The deadly H5N1 strain of bird flu has been found close to the Pakistani capital, Islamabad.
Experts fear the virus could mutate
All the chickens in the infected flock died from the flu or were slaughtered, officials say. "We believe it is an isolated case," a spokesman said.
Last March H5N1 was found in north-west Pakistan, India and Afghanistan.
The H5N1 virus can cause illness and death in humans, but scientists say the chances of being infected are extremely low.
In the UK, nearly 160,000 turkeys have been culled in recent days at a farm in the south-east of England after bird flu was discovered there.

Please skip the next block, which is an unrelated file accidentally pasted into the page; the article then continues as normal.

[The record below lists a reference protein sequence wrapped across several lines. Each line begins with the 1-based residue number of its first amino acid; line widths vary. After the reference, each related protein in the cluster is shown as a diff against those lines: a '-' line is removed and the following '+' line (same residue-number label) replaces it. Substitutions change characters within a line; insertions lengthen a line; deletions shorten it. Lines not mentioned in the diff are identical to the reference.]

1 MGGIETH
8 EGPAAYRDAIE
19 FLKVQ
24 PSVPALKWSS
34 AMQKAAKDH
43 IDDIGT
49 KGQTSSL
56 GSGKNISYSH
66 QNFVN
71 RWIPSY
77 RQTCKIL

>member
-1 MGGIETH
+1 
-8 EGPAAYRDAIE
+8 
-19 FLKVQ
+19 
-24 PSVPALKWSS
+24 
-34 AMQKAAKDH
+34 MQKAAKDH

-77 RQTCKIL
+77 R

Mohammad Afzal of Pakistan's Ministry of Agriculture said the latest outbreak in the country had been found in chickens in Rawalpindi.
"They tested positive for the H5N1 strain," he told the Reuters news agency.
"It has been contained and there is no danger of the spread of this virus because there are no poultry farms near this house."
The H5N1 virus does not at present pose a large-scale threat to humans, as it cannot pass easily from one person to another.
However, experts fear the virus could mutate to gain this ability, and in its new form trigger a flu pandemic, potentially putting millions of human lives at risk.